IOC laws prohibit the giving of gifts to committee members, but the accusations against Havelange were never fully investigated.

While under IOC investigation in 2011 for reports that he’d received $1 million in bribes from ISL, Havelange stepped down from his position and the investigation was formally ended.

But the extent of Havelange’s alleged corrupt dealings while at FIFA, which go back as far as 1992, were not fully revealed until 2010, eight years after the marketing company that he was alleged to have taken bribes from went bankrupt with debts of $180 million.

It was during a fraud trial that began in 2008 that ISL's accounting was first scrutinized by investgators. Court documents showed that ISL paid nearly $200 million in "personal commissions" to sports officials and other people involved in the marketing of broadcast sports rights between 1989 and 2000. A judge referred to the commissions as bribes. But the fraud trial was ended without prosecution after an anonymous source paid a $5.6 million fine that was accepted by the court.

By 2010, Havelange and Teixeira's names had been leaked as the recipients of some of the bribes.

Despite evidence against both men, neither faced trial. They ended up paying $525,000 and $2.6 million, respectively, to the liquidators of ISL to ensure that neither went to trial. The sums paid were considered reasonable given that the statute of limitations in Switzerland had elapsed and that Havelange was more than 90 years old.

A 2013 FIFA investigation into the alleged bribes paid to Havelange and Teixeira concluded that both were guilty and accused former FIFA executive member Nicolas Leoz of also receiving cash from the defunct marketing company.

"It is certain that not inconsiderable amounts were channeled to former FIFA president Havelange and to his son-in-law Ricardo Teixeira as well as to Dr. Nicolas Leoz [President of South America's football governing body, CONMEBOL], whereby there is no indication that any form of service was given in return,” noted the report.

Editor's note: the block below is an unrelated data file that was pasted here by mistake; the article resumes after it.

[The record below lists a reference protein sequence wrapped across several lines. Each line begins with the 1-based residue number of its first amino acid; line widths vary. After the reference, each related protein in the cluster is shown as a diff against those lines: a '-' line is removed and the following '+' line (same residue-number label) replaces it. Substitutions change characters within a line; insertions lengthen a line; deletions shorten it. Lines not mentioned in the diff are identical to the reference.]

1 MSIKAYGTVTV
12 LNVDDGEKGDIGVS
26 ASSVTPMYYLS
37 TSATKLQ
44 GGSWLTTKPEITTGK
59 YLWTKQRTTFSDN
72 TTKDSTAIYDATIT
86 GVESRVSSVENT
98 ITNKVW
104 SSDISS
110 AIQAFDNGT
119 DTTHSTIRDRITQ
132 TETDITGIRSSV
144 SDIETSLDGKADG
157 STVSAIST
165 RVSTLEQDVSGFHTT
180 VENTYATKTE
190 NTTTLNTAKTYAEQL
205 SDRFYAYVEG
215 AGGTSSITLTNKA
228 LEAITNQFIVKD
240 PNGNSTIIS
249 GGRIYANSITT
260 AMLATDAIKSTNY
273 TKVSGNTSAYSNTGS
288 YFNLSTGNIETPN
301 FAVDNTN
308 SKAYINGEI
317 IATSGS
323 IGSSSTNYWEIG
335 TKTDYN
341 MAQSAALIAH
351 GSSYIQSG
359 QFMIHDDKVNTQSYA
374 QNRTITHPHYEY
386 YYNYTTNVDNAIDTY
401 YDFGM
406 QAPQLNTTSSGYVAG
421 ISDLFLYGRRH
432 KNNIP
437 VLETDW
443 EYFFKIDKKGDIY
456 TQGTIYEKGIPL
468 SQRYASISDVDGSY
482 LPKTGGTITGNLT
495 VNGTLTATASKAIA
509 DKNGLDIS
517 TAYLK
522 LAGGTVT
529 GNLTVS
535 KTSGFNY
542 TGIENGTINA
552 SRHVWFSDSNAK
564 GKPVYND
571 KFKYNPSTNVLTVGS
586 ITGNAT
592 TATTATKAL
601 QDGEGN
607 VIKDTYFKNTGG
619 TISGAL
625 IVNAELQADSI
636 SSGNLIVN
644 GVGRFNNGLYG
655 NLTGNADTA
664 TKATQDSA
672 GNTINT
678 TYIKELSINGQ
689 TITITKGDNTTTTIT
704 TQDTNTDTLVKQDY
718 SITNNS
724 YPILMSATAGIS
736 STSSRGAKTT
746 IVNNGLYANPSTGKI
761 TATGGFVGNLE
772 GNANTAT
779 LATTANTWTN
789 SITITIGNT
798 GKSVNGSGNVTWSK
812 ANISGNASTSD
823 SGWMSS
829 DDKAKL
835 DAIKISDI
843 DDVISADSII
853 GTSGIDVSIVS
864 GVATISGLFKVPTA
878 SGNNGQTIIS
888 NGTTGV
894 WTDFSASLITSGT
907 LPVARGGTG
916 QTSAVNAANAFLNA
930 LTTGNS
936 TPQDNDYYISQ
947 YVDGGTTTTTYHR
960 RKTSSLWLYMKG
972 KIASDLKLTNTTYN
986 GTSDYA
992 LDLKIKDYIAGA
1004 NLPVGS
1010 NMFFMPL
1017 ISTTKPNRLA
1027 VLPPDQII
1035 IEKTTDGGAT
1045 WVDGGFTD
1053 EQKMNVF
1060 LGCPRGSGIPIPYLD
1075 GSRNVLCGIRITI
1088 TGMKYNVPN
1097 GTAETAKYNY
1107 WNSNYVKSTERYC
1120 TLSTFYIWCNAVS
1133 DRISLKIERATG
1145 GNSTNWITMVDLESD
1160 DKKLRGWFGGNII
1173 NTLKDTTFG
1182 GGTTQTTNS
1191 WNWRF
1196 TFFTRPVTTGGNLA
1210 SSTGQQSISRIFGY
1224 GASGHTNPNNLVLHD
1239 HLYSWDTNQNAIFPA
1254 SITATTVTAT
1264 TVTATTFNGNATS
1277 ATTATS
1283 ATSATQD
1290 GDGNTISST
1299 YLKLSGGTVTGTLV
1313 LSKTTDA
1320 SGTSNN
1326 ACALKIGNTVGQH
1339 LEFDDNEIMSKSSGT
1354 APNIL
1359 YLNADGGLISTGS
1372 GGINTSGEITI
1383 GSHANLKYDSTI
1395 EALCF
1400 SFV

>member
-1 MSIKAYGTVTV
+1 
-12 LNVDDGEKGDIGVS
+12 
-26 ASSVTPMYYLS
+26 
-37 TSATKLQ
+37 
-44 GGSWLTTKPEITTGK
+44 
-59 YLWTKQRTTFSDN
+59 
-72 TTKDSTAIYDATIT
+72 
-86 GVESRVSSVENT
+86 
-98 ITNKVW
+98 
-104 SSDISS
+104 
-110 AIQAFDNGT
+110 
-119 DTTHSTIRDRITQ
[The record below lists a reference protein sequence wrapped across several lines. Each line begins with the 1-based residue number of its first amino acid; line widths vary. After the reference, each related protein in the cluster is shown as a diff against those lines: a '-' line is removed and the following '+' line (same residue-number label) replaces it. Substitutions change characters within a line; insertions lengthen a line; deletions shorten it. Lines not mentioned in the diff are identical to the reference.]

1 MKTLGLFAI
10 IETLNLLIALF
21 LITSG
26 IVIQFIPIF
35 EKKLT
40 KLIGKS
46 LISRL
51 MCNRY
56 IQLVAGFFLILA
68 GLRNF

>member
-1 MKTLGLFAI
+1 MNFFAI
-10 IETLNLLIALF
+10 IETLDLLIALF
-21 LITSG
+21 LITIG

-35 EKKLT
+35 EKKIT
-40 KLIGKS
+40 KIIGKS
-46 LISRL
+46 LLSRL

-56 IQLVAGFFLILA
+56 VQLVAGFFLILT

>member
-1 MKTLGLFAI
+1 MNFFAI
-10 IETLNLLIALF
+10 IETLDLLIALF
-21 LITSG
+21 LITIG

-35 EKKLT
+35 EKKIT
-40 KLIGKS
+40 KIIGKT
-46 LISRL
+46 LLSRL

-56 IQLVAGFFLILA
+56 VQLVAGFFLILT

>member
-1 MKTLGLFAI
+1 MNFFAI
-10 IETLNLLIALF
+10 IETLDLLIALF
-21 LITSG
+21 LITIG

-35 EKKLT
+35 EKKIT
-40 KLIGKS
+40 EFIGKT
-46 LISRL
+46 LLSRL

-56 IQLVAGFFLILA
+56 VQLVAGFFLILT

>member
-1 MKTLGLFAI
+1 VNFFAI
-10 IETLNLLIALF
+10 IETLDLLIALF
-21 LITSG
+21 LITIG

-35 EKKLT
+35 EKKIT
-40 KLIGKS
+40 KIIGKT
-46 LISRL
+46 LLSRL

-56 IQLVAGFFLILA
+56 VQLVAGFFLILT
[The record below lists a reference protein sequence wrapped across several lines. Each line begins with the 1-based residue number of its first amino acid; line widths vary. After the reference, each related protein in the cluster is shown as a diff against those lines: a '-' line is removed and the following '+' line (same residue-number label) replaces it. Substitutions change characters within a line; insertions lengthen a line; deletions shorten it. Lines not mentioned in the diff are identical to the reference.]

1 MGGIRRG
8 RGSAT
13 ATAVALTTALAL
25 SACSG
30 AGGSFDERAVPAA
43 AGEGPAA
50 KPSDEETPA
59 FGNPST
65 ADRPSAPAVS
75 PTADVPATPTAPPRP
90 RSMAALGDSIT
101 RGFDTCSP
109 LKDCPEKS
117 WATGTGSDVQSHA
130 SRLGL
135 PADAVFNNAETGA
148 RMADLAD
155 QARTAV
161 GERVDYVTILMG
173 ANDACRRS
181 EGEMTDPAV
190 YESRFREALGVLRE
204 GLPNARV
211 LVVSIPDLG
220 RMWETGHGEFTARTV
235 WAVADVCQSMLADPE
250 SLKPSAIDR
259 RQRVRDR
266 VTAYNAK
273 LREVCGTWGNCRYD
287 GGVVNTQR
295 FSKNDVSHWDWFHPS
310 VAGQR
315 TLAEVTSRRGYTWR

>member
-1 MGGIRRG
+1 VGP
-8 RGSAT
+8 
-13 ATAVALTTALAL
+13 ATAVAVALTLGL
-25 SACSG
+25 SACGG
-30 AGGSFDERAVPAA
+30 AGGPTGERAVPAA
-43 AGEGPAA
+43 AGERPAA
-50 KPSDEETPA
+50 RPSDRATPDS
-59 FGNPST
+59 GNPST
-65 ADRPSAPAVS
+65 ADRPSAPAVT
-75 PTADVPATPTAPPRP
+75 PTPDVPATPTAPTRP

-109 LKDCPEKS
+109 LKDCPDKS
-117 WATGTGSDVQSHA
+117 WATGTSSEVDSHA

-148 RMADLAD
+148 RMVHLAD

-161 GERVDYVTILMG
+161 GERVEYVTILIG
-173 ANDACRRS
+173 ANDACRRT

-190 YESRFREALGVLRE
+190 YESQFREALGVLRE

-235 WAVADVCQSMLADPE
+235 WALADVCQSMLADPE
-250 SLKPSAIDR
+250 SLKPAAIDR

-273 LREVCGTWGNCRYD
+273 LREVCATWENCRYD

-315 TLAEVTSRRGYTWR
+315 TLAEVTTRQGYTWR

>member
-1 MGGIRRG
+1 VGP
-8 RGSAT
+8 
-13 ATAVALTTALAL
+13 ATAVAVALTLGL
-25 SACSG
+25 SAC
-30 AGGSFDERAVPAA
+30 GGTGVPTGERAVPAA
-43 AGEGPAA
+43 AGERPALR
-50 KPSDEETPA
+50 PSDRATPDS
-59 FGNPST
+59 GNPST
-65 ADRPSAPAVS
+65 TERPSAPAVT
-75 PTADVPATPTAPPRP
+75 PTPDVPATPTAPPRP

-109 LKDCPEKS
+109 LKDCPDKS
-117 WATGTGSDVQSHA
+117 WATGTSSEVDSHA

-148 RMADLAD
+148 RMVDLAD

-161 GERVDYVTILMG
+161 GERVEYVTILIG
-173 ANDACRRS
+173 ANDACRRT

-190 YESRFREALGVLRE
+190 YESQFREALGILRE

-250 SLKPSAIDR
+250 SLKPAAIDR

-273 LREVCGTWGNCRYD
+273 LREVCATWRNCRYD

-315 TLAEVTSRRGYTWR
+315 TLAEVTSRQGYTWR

Since then FIFA has hired former New York district Attorney Michael Garcia, now of the New York-based Kirkland law firm, to investigate all allegations against it, including claims of bribery and vote rigging during the selection of the 2018 and 2022 World Cup, which went to Russia and Qatar, respectively.

The full report has never been released, although FIFA did offer a summary of its findings, which suggested FIFA officials had not committed any wrongdoing in the buildup to the votes for the 2018 and 2022 World Cups. Garcia rejected the summary, saying it was a document of "numerous materially incomplete and erroneous representations of the facts and conclusions.”

While U.S. attorney General Lynch said that the charges against the former FIFA officials and associates spanned “at least two generations of soccer officials,” Havelange and Teixeira are not featured in the indictment that was released Wednesday.